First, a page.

• play them music
  • sing to them
  • hold them a lot
  • let them look at your face as you talk to them
  • copy their little gestures
  • rock them gently
  • feed them a lot and hopefully they will also sleep a lot.


  • Most babies will still need to be woken for feeding once, or twice, during the night.
  • Some sleep through the night, but this is unusual.
  • Some babies will resettle when you touch and soothe them, but mostly young babies will need to be fed.



  • A baby will watch their parent's face when being talked to. Average 6 weeks, range 4 to 8 weeks.
  • A baby will smile by 5-7 weeks.
  • By 3 months, your baby should be gurgling and laughing aloud.

Signs that suggest that there might be difficulty relating with the baby

  • A parent may feel unable to meet the infants' needs, most of the time.
  • A parent may see the baby in a negative way (as difficult), or is disappointed with the baby.
  • A parent may not feel able to respond to the baby.
  • If a baby does not usually calm, at least momentarily, most of the time when picked up.
  • If a baby has a high pitched cry.
  • If the baby has no social smile, by 8 weeks.

Motor skills, vision and hearing

  • When their cheek is touched, the baby turns to same side to suckle (from birth).
  • The baby lifts their head when prone (on tummy). Average 6 weeks (4 to 8 weeks).
  • The baby will kick legs vigorously, by 2 months.
  • The baby's arms, fingers and legs move spontaneously from flexed, to extended, to flexed positions.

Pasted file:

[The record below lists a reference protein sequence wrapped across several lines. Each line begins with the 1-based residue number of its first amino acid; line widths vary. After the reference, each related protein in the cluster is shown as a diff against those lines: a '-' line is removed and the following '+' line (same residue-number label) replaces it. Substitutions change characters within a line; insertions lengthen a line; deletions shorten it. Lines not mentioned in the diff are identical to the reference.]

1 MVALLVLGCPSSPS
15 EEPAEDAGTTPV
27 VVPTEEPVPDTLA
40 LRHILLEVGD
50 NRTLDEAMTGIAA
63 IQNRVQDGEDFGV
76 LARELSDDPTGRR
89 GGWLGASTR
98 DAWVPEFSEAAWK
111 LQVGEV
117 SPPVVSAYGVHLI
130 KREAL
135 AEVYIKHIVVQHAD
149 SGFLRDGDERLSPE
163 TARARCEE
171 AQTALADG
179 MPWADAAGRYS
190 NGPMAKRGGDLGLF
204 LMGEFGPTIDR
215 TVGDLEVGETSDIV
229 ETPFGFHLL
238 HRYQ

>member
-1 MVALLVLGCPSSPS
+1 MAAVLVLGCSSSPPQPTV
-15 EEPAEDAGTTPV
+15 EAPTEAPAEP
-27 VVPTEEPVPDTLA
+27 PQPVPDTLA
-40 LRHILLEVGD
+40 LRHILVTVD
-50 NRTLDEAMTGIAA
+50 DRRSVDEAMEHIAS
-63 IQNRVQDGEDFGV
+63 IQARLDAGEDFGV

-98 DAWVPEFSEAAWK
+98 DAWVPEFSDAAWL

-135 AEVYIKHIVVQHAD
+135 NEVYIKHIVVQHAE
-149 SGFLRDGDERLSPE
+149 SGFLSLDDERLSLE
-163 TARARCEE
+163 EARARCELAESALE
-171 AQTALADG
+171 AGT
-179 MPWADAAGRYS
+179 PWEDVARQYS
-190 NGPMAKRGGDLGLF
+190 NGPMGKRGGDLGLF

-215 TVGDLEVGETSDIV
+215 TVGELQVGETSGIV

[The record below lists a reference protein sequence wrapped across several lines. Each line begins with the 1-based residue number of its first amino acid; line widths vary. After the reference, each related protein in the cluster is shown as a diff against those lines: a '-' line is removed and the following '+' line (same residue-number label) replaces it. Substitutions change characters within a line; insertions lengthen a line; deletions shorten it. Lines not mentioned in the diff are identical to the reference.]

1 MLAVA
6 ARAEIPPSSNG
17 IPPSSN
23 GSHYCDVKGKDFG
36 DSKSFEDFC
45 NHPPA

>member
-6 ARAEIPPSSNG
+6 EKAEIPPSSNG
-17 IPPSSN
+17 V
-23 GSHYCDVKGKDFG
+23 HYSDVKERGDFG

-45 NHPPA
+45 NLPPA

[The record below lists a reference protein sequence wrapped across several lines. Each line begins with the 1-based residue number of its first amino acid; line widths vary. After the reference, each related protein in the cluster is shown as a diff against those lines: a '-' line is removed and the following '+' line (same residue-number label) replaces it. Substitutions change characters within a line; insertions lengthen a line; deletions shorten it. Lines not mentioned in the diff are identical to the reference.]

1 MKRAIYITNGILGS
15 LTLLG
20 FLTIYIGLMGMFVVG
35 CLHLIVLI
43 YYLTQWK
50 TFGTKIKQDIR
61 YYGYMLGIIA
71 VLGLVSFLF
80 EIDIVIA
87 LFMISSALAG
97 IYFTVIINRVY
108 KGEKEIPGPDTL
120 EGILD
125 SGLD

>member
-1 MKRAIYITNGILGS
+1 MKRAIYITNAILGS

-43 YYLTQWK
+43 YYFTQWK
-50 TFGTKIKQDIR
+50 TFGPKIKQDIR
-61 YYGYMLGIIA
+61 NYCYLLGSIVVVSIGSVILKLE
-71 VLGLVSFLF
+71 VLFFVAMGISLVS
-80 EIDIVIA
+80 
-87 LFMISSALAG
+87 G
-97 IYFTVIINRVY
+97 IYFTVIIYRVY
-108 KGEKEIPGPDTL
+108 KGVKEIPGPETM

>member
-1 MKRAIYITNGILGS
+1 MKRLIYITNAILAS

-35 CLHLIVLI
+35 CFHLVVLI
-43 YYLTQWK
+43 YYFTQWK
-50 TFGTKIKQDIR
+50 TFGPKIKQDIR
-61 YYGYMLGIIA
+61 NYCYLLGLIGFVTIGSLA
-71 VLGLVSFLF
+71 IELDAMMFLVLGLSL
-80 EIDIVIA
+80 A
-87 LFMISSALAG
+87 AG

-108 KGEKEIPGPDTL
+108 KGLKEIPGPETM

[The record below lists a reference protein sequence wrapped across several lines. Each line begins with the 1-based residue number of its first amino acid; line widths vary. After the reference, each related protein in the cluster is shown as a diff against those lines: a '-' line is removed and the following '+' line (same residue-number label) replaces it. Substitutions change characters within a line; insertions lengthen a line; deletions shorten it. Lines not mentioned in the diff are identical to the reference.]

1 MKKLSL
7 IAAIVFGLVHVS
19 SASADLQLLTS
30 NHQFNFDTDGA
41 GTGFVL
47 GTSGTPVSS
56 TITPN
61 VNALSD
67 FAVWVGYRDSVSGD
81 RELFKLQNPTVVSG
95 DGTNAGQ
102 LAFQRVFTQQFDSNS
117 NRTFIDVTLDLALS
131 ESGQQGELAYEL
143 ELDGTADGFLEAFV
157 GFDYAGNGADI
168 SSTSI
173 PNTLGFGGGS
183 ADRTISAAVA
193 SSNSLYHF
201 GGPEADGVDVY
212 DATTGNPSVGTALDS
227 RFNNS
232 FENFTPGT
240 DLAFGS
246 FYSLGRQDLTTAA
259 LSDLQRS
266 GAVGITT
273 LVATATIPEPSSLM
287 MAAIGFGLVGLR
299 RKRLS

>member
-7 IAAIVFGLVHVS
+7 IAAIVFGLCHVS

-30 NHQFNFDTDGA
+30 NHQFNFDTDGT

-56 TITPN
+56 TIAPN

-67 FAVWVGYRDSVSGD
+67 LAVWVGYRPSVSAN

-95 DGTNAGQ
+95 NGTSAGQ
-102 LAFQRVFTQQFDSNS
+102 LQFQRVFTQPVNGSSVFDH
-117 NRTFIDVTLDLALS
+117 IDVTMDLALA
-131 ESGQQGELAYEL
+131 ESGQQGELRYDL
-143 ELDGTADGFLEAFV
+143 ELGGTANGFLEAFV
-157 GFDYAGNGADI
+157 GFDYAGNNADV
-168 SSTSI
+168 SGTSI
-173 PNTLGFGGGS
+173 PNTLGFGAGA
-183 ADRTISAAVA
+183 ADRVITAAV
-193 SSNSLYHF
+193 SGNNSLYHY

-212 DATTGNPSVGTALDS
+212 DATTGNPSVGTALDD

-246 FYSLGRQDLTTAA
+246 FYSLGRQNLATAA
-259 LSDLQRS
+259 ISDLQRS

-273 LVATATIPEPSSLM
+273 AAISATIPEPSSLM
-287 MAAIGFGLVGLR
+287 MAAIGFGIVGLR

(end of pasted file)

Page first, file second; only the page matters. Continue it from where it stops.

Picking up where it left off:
• The baby will follow a moving light with eyes, for a couple of seconds, by 1 month.
  • The baby will watch a moving face, by 2-3 months.
  • The baby's eyes move in unison, most of the time, by 6 weeks.

Signs that suggest that the baby may have a developmental problem

  • The baby's body is unusually 'floppy' or stiff.
  • The baby's arm and leg on one side are, obviously different in muscle tone, or power, to the other.
  • The baby has unusually 'good' head control (muscles stiff).
  • The baby's fingers are always held in a tight fist.
  • The baby is not watching faces, by 2-3 months.
  • The baby does not startle to noise.
  • The baby is not chuckling and smiling, at 3 months.

Daily activities

  • The baby suckles well.
  • The baby's sleep patterns vary greatly.

Signs that suggest that the baby may have a developmental problem

  • The baby has difficulty with feeding beyond 'normal' range.
  • The baby cries for long periods, and has persistent difficulties with settling.
  • The baby is exceptionally 'good' and placid..

Speech and Language

  • The baby is startled by loud sounds, by 1 month.
  • The baby makes sounds other than crying, by 2 months.
  • The baby begins to listen to voices, and making sounds when talked to, by 7-8 weeks.

Signs that suggest that the baby may have a developmental problem

  • The baby is not watching your face when being spoken to, by 2-3 months

Note: All babies are different, and develop at different rates. So if your baby does not do all the things mentioned in this article, it may be because your baby is working on some different area of their learning and development, at present. However, if your baby is very different from other babies, if you are worried about our baby's development or if your baby's development seems to go backwards, you should seek the advice of a health professional. If there is anything wrong, getting professional advice early will help. Otherwise, it is good to have reassurance that your baby is developing normally, in their own unique way, and to remember; what matters is to support them on moving forward, from where they are now.

The information on this site should not be used as an alternative to professional care.
If you have a particular problem, consult a doctor.